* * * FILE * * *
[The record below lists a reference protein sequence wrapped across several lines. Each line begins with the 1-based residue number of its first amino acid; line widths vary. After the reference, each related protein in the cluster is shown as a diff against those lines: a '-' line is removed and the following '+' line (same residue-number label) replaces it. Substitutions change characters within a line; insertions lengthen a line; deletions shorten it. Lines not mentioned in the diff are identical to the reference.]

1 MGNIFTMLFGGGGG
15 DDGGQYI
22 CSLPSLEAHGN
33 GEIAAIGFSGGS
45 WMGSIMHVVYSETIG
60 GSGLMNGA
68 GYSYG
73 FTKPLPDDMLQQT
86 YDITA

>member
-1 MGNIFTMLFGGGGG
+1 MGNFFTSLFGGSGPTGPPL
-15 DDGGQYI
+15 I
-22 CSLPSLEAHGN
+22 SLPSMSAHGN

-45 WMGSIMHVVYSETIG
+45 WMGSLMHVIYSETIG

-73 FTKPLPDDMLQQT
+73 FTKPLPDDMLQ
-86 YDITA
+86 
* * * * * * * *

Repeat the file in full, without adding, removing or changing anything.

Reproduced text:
[The record below lists a reference protein sequence wrapped across several lines. Each line begins with the 1-based residue number of its first amino acid; line widths vary. After the reference, each related protein in the cluster is shown as a diff against those lines: a '-' line is removed and the following '+' line (same residue-number label) replaces it. Substitutions change characters within a line; insertions lengthen a line; deletions shorten it. Lines not mentioned in the diff are identical to the reference.]

1 MGNIFTMLFGGGGG
15 DDGGQYI
22 CSLPSLEAHGN
33 GEIAAIGFSGGS
45 WMGSIMHVVYSETIG
60 GSGLMNGA
68 GYSYG
73 FTKPLPDDMLQQT
86 YDITA

>member
-1 MGNIFTMLFGGGGG
+1 MGNFFTSLFGGSGPTGPPL
-15 DDGGQYI
+15 I
-22 CSLPSLEAHGN
+22 SLPSMSAHGN

-45 WMGSIMHVVYSETIG
+45 WMGSLMHVIYSETIG

-73 FTKPLPDDMLQQT
+73 FTKPLPDDMLQ
-86 YDITA
+86 